Kaila Charles takes over to lead No. 17 Maryland women’s basketball past Ohio State, 72-62
Forward Kaila Charles drives for a basket during Maryland women's basketball's 72-62 win over Ohio State on Jan. 6, 2020. (I'Shea Boyd/The Diamondback)
Kaila Charles watched most of the second quarter from the bench with two fouls as Maryland women’s basketball saw the game slipping away.
Coming off a disappointing loss to Northwestern, the Terps entered halftime down seven against Ohio State in need of an answer to the Buckeyes’ 56.7 percent shooting to avoid another letdown defeat.
Charles provided that answer out of the break, erupting for 18 second-half points and leading the way for Maryland to take control of a game that was up for grabs.
Behind a season-high 28 points from Charles and hounding second-half defense, the No. 17 Terps pulled away to top Ohio State, 72-62, at home on Monday night in the team’s third Big Ten matchup of the season.
“I loved the response coming out of the locker room. Obviously I challenged our team at halftime because I didn’t really feel their energy, specifically on the defensive end,” coach Brenda Frese said. “Kaila, being the All-American that she is, [was] just making plays for us.”
Charles came out of the gate firing, scoring 10 of Maryland’s first 16 points all from layups.
The Buckeyes countered her efforts by hitting four triples in the period, three of which came from the right corner.
Charles’ hot hand and Ohio State’s early efficiency set the tone for a half that doubled as a track meet. Both teams played a run-and-gun style that resulted in a combined 49 points on 61.8 percent shooting in the opening frame, with neither squad providing much resistance on the defensive end.
When Charles exited in the second quarter with two fouls, however, the Terps failed to manufacture consistent offense.
Several possessions ended in head-scratching passes that went the other way or sloppy dribbling that gifted the ball to Buckeye defenders. The Terps finished the period with eight turnovers and 11 points.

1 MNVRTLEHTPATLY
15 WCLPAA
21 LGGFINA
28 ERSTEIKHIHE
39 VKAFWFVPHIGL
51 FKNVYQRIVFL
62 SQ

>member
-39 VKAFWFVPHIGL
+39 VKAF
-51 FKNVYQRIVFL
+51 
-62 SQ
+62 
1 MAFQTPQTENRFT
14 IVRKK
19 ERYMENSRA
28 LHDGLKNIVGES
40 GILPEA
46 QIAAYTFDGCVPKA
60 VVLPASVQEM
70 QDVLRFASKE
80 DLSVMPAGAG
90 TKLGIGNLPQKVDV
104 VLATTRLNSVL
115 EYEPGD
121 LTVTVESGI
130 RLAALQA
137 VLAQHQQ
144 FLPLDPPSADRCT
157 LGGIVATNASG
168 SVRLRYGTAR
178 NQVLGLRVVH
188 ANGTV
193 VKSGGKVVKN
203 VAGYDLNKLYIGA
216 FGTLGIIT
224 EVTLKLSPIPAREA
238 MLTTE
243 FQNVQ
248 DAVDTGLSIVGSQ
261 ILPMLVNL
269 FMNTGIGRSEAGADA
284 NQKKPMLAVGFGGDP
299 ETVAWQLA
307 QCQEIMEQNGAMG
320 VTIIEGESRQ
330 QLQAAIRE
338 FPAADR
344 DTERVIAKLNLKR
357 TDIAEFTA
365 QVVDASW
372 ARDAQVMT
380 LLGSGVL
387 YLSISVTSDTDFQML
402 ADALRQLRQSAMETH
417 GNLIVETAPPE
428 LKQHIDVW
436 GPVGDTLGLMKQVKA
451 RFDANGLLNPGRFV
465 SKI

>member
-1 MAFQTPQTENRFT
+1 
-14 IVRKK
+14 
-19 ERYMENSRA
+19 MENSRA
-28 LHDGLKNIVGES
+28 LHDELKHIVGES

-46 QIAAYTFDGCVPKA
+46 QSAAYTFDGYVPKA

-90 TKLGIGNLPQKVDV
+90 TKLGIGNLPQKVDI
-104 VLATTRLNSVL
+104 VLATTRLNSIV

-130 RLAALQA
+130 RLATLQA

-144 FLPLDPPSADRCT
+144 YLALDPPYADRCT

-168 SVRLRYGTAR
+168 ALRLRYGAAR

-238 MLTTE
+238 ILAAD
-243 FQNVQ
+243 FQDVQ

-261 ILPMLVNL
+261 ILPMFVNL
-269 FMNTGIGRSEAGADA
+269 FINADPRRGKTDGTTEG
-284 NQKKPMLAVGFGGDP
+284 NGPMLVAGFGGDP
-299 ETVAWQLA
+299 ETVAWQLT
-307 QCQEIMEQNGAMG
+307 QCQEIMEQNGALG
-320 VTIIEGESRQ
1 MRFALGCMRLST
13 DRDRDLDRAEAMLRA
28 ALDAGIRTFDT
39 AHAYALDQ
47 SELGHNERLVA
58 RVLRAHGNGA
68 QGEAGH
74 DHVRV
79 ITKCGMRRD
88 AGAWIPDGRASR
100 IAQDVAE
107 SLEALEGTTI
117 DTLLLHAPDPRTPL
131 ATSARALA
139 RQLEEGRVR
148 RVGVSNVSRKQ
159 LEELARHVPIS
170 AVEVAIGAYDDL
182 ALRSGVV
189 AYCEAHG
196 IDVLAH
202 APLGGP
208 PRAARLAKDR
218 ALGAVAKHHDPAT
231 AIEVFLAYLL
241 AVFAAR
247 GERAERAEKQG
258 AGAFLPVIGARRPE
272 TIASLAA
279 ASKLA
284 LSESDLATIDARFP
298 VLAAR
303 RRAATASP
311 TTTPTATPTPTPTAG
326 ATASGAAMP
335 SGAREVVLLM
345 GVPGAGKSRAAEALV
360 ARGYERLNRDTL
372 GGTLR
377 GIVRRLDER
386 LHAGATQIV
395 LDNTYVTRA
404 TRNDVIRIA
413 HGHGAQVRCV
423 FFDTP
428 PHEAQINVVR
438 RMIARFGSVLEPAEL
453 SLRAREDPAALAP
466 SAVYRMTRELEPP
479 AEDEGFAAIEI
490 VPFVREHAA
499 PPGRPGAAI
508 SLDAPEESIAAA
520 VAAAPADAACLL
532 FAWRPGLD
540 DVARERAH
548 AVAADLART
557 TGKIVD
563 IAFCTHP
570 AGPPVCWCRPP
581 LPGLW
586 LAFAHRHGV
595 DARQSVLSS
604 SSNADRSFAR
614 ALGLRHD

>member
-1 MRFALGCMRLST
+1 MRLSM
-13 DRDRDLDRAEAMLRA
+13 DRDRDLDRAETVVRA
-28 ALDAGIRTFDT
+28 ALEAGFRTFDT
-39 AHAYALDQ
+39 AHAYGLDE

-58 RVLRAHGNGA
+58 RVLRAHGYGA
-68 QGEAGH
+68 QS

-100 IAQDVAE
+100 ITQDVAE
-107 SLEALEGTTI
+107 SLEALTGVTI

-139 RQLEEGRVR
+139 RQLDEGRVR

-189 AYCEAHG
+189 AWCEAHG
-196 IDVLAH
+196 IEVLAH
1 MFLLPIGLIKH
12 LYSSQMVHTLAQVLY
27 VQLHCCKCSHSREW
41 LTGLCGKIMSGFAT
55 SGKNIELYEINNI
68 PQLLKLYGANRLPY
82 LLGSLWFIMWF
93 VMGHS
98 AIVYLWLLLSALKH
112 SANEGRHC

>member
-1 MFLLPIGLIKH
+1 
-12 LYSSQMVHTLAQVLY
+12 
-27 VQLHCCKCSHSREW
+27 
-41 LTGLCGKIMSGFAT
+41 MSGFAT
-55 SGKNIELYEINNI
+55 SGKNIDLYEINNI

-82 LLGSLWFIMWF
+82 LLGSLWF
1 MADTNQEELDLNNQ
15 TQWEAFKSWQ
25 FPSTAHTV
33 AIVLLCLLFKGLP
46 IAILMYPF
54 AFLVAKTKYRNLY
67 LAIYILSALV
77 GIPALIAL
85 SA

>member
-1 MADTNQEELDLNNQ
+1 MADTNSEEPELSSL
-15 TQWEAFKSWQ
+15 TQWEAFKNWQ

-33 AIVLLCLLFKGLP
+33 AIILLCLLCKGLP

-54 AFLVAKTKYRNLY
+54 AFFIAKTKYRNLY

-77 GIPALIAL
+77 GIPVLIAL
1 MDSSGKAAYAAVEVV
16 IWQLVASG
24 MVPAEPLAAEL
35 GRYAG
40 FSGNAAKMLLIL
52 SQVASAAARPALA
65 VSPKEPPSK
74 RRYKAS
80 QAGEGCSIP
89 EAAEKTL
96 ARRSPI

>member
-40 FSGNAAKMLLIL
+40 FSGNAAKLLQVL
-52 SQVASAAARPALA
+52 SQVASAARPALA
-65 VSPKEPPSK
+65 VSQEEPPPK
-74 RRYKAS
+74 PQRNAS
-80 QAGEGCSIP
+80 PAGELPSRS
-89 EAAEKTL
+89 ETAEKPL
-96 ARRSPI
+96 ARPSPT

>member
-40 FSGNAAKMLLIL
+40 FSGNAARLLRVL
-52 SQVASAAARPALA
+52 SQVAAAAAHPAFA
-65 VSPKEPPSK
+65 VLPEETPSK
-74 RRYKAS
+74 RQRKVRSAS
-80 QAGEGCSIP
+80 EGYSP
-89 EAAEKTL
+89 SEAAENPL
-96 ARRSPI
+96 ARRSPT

“Sometimes we get so kind of inner-focused that we’re afraid to make mistakes, so I kind of felt some of that to start the game,” Frese said. “I thought we felt flat, again, which made me a tad bit nervous going in.”
Ohio State didn’t fare much better, though. While the Buckeyes did score 17 in the frame, nine turnovers allowed Maryland to stay within striking distance down seven at the half.
Maryland failed to hit a triple in the first half for the third-straight game, missing on all four attempts. While guard Blair Watson was able to find points in other ways, guard Taylor Mikesell went scoreless in the opening 20 minutes despite averaging 11.2 points per game entering the contest.
But the game changed when Frese employed Maryland’s signature full-court trap to start the third quarter. The pressure altered the pace of the game and appeared to fluster the Buckeyes’ guards as the Terps forced 12 turnovers in the period.
Charles’ return to the court from foul trouble, coupled with the reinvigorated defense, led the comeback that saw Maryland end the period up two points. Between her eight points and Watson’s four steals, Maryland regained control of the contest.
“Coach really challenged us at halftime to make a statement and punch first in the third quarter,” Charles said. “That’s what we did, we kind of just walked it back to the basics of who we are and we were ultimately able to lock-in.”
With the game in the balance, it was fitting that Charles, a preseason All-American and Big Ten Player of the Year, exploded to help her team finish-off a dangerous Ohio State team with 10 points in the final frame.
She nearly outscored Ohio State in the second half, putting up 18 points to the Buckeyes’ 20 and displaying elite energy that her opponents couldn’t match.
Despite sloppy play and uninspired defense in the first half, Maryland rallied behind Charles and its attacking defensive mentality to earn a bounce-back victory at home.
“[We’re] always trying to get Kaila the ball because we know that she’s a scorer and that she can always take whoever is in front of her,” said Watson, who tied her career-high with seven steals. “She’s always there for us and she’s always giving 100 percent. … We’re really lucky to have her.”